At most workplaces accessibility remains a major challenge. Anwar Hossain, the project manager of CRP says, “We should give these people a chance at education and employment. In 2013, the 'Rights of the Persons with Disabilities and their Protection Bill' was passed in the parliament. We need a national centre for SCI.”
David Constantine, co-founder of Motivation says that making laws is fine but not enough to ensure equal rights. “The implementation has to be fought for just like the civil rights movement in the US.” In 1982, he was a 21-year-old on a break from college in Fraser Island in Australia. While diving into the ocean, he hit his head and broke his neck at C4-5 level.
“In 1989 I came to visit CRP with two of my colleagues, Richard Frost and Simon Gue. Simon and I designed a wheelchair while studying for a Masters in Industrial Design at the Royal College of Art in London. After meeting Valerie and seeing how CRP works, we went back to the UK and founded Motivation.” Today Motivation (www.motivation.org.uk) is internationally recognised as a leader in the design, production and distribution of high-quality, low-cost wheel chairs, trikes and supportive seating in developing countries. “The wheelchairs you see here were designed by me,” David says politely.
The name that keeps appearing in every conversation is Valerie Taylor, the founder of CRP. Where is she? Why isn't she in the front taking pictures as is the norm? Then I spot her in a corner talking quietly to a lanky gentleman. Someone tells me that's Jon Moussally, MD from the US and founder of traumalink. Dr Jon's organisation trains volunteers and local communities in basic trauma first aid so that they are able to respond to victims of traffic injuries and treat them at the crash scene. Later he says to me, “Among the things we are teaching is proper handling and transportation of patients so we can prevent unnecessary spinal cord injuries. A lot of people die or suffer life changing injuries simply because they are not getting simple care.”
Each person I meet is here for a reason. They care about their fellow suffering humans. That's the highest form love can take. Dr Jon lost his father in a car crash in the US. He felt a strong sense of duty to help when he visited Bangladesh the first time. Then there is Carolyn Scott who is the president of Friends of CRP-Canada Society, a major fundraiser for CRP. She has visited CRP every year since she first visited the organisation during her stay in Bangladesh while her husband was the Canadian High commissioner here (1993-96). “I think I am the luckiest person to have met Valerie,” she says with a smile. Foysal Rahman, the paralysed High School teacher started his own organisation Protibandhi Unnayan Shngstha in Jhalakati and has helped about 2500 people like him. In 2013, he received a national award.
The moment has arrived. Dr Jon has just finished talking to Valerie. She firmly shakes my hand and softly says, “Thank you so much for finding the time to come here and support us.”
I am a little confused and totally overwhelmed. First of all, it's my job. Second, I haven't actually met anyone like her before—someone who has sacrificed her entire life to serve some of the most neglected people in the world. Her kind eyes remind me of Archbishop Desmond Tutu of South Africa whom I had an opportunity to listen to when he delivered the commencement speech in a university in Oklahoma, US in the early 2000s. I know when I am in presence of greatness.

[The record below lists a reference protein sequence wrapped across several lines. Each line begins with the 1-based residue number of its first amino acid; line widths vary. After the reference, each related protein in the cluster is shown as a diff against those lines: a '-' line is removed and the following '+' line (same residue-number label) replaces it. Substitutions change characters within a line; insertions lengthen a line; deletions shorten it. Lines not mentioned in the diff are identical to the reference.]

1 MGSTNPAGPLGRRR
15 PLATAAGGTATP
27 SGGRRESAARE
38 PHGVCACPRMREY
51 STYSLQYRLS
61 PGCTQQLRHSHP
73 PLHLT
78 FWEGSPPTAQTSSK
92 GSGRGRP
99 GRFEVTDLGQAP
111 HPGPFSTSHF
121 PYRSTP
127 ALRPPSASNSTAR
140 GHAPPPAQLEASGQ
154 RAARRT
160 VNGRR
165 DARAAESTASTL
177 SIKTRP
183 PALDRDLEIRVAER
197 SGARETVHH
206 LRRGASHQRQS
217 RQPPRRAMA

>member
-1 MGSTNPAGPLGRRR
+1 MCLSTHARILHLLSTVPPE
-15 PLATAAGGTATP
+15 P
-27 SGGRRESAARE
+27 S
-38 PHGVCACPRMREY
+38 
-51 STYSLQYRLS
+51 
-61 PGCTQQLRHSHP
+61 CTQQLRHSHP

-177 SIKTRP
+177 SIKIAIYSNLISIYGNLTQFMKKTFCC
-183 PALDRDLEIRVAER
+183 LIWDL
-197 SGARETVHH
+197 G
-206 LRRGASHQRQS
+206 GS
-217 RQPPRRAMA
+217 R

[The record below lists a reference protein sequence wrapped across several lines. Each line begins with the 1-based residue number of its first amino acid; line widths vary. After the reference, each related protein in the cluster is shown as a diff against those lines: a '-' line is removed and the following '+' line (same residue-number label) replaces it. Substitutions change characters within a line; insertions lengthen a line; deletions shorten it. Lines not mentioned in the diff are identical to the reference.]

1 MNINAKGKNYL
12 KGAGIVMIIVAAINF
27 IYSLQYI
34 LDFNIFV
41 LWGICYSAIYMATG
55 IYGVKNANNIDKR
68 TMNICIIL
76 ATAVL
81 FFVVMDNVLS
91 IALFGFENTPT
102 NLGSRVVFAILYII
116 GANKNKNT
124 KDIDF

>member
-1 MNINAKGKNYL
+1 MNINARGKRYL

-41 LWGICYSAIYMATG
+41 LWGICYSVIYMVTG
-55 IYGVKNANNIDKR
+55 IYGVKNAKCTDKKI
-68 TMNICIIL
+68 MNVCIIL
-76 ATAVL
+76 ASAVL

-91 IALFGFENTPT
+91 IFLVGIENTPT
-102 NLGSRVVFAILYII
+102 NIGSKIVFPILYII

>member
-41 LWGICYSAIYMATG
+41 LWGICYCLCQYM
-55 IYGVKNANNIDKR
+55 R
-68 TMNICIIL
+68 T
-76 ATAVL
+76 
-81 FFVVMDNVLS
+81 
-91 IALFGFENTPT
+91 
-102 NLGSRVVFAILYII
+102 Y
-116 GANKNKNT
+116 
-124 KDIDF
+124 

I ask her the inevitable question – why does she do all this? “If we send these people home after giving them the initial treatment, what are they going to do with their lives? Without vocational training and a chance of a job, they will be left alone in backrooms of their homes and watch life slip by.”
Now I know what Foysal Rahman meant when he said, “Valerie took care of me like a mother.” Who else but a mother loves this way?
“People like Foysal and Munni and David and everyone else here give me so much hope for the future,” she says. “Physically, they have so much going against them. But they have a lot to teach us all, not allowing their disability to interfere with their lives. So it is up to us the able bodied members of the community to open the door to them.”
The Light That Shines in the Darkness
Valerie Ann Taylor
Founder & Coordinator of CRP
A fellow of the Chartered Society of Physiotherapy (FCSP), Valerie Ann Taylor first came to Bangladesh with the Voluntary Service Overseas (VSO) in 1969 to work as a physiotherapist in the Christian Hospital, Chandraghona in the Chittagong Hill Tracts. Her stay was interrupted by the War of Independence in 1971. She came back two months before the independence of Bangladesh.
In 1973 Valerie returned to England to raise funds to establish a rehabilitation centre for paralysed people in Bangladesh. She stayed in England for two years before returning in 1975. It took another four years before CRP was able to admit its first patients in 1979. CRP found a permanent home in Savar in 1990 where the head office is situated.
Valerie's achievements have been recognised with numerous accolades at home and abroad. She received the OBE (Order of the British Empire) in 1995 from Her Majesty Queen Elizabeth, the Arthur Eyre Brook Gold Medal in 1996 and the Bangladesh Independence Award in 2004. She has also received several other awards among them Mahatma Gandhi Peace Award (2009), Lifetime Achievement Award (2009) by Hope Foundation for Women & Children of Bangladesh (USA), Princess Diana Gold Medal (2007), National Social Service Award (2000) by the Ministry of Social Welfare, and Anannya Top Ten Award (2000).
In 1998 she was granted Bangladeshi citizenship.
Valerie has been legal guardian to two Bangladeshi girls for several years. She lives near CRP, Savar with her younger adopted daughter, Poppy while Joyti, the eldest, a computer operator at CRP, was married in 2007. Valerie Taylor was born on the February 8, 1944, in Bromley, Kent, UK to parents Marie and William Taylor.
Photos: Prabir Das